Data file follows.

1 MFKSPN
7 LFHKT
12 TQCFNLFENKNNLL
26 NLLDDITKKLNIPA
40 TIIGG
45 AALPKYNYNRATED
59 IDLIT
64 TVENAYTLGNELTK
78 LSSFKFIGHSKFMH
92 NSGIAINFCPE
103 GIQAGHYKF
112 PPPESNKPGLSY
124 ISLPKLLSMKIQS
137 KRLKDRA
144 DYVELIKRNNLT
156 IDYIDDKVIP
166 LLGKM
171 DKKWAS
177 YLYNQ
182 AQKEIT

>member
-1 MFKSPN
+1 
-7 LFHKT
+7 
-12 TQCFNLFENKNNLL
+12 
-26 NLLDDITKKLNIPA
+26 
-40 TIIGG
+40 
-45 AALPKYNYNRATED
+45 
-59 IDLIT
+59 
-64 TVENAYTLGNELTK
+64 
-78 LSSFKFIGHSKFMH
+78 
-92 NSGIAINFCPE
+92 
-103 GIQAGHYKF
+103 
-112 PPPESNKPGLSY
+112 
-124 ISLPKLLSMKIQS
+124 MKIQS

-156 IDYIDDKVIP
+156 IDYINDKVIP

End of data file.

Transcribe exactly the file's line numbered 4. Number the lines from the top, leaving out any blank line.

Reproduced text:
26 NLLDDITKKLNIPA